The response object contains the data property. Angular defines the response object’s data property as a string or object, containing the response body transformed with the transform functions. One of the properties of the data property is the components array containing the seven objects. Within the DataController, if the promise is resolved successfully, the callback function assigns the contents of the components array to the otherStuff property of the $scope object.

$scope.otherStuff = {};
jsonFactory.getOtherStuff()
  .then(function (response) {
    $scope.otherStuff = response.data.components;
  }, function (error) {
    console.error(error);
  });
'otherStuff' Property of the '$scope' Object

‘otherStuff’ Property of the ‘$scope’ Object

The otherStuff property is accessed from the view, using ng-repeat, which displays individual values, exactly like the previous methods.

<ul class="nav nav-pills nav-stacked">
  <li ng-repeat="stuff in otherStuff">
    <a href="{{stuff.url}}"
       target="_blank">{{stuff.component}}</a>
  </li>
</ul>

Method3

This method of reading a JSON file is often used for configuration files. Static configuration data is stored in a JSON file, external to the actual code. This way, the configuration can be modified without requiring the main code to be recompiled and deployed. It is a technique used by the components within this very project. Take for example the bower.json files and the package.json files. Both contain configuration data, stored as JSON, used by Bower and npm to perform package management.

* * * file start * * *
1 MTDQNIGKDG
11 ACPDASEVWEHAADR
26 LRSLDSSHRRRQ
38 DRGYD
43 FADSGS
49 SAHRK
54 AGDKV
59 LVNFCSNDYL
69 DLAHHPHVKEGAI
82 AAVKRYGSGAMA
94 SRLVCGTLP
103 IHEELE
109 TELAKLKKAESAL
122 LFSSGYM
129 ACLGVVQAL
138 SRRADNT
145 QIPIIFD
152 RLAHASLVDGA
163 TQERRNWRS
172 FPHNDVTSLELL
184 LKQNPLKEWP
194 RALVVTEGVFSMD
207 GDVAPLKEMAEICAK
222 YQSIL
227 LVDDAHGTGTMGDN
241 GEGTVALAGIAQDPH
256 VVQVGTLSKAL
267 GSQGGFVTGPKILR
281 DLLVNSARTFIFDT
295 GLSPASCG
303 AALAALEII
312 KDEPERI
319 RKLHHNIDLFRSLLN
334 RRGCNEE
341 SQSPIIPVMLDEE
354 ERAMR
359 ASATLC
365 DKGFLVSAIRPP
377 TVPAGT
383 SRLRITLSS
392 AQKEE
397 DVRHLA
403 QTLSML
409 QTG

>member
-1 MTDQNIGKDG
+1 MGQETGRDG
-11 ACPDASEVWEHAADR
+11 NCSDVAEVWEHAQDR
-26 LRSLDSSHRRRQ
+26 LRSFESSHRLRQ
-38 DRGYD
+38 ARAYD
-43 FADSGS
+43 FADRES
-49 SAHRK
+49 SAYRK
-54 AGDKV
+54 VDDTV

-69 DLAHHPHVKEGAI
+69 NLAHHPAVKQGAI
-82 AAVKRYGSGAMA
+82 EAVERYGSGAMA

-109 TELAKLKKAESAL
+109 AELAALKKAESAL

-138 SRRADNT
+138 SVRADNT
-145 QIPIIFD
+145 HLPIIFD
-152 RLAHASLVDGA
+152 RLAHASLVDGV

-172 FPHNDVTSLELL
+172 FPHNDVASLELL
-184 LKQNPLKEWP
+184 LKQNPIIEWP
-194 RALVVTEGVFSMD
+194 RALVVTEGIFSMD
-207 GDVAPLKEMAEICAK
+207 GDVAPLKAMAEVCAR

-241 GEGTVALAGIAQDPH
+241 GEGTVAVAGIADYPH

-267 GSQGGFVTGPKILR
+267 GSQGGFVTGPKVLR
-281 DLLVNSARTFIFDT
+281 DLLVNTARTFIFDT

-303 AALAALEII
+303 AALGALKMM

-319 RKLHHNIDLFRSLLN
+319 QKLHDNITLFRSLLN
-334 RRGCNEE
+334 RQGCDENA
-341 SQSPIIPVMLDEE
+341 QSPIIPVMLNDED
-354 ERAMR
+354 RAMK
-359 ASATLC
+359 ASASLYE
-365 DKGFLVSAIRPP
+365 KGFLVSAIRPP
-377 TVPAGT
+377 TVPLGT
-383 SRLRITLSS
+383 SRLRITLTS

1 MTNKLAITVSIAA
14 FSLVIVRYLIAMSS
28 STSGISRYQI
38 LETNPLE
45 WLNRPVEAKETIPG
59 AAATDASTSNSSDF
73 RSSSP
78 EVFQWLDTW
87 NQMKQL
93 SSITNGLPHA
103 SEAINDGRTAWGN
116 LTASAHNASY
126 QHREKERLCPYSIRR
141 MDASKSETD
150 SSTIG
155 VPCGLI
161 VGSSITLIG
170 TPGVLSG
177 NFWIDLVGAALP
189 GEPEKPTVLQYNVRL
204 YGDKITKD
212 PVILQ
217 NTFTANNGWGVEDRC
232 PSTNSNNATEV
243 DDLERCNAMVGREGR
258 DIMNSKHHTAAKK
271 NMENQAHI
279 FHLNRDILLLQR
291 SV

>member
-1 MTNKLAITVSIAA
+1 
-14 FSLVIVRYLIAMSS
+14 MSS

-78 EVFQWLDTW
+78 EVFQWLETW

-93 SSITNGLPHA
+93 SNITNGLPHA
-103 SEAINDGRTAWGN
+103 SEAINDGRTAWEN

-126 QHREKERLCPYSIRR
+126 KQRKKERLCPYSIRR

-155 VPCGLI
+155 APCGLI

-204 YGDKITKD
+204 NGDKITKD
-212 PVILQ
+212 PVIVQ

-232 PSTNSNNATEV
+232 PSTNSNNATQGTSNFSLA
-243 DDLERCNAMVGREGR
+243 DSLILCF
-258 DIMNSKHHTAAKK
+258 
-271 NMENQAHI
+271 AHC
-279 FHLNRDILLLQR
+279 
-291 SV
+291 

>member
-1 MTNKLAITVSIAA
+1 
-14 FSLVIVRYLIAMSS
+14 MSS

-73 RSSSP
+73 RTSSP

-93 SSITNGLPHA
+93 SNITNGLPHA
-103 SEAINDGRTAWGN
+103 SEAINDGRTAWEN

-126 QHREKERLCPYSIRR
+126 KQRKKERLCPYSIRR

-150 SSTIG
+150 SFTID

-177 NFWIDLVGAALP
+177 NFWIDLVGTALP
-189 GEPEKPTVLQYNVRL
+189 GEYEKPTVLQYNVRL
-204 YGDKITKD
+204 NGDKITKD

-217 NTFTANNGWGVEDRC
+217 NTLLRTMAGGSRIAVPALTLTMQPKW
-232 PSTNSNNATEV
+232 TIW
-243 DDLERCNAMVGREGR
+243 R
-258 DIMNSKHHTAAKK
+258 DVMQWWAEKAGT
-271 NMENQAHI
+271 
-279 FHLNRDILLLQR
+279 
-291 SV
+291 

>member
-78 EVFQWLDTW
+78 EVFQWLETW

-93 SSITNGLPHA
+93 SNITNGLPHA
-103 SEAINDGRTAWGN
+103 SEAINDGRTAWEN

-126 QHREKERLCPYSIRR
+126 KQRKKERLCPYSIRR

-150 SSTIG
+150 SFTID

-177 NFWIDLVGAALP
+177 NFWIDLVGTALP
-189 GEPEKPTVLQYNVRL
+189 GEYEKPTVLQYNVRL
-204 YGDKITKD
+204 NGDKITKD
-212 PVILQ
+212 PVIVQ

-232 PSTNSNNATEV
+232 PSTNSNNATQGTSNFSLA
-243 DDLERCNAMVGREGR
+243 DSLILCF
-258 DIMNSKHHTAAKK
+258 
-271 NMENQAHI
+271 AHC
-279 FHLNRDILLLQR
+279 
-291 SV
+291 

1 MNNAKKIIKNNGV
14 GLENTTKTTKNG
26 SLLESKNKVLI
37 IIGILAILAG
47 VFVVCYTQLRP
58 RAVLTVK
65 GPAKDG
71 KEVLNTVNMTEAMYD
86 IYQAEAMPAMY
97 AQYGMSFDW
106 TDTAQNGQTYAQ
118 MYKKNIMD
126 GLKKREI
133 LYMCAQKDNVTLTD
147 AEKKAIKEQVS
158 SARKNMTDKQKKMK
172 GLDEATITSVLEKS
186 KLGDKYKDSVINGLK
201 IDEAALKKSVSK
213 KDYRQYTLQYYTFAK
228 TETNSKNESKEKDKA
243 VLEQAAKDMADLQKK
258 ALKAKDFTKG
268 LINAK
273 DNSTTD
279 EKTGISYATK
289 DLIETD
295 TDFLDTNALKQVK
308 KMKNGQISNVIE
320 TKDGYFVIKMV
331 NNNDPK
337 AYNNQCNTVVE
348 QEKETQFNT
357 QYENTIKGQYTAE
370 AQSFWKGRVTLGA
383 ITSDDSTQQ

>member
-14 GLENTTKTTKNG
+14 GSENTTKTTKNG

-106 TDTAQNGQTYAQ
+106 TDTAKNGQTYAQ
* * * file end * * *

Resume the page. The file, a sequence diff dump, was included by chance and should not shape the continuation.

Factory Retrieves Data from MongoDB

In the fourth example, we will read data from a MongoDB database. There are a few more moving parts in this example than in the previous examples. Below are the documents in the components collection of the meanstack-test MongoDB database, which we will retrieve and display with this method.  The meanstack-test database is defined in the test.js environments file (discussed in part one).

'meanstack-test' Database's 'components' Collection Documents

‘meanstack-test’ Database’s ‘components’ Collection Documents

To connect to the MongoDB, we will use Mongoose. According to their website, “Mongoose provides a straight-forward, schema-based solution to modeling your application data and includes built-in type casting, validation, query building, business logic hooks and more, out of the box.” But wait, MongoDB is schemaless? It is. However, Mongoose provides a schema-based API for us to work within. Again, according to Mongoose’s website, “Everything in Mongoose starts with a Schema. Each schema maps to a MongoDB collection and defines the shape of the documents within that collection.

In our example, we create the componentSchema schema, and pass it to the Component model (the ‘M’ in MVC). The componentSchema maps to the database’s components collection.

var mongoose = require('mongoose');
var Schema = mongoose.Schema;

var componentSchema = new Schema({
  component: String,
  url: String
});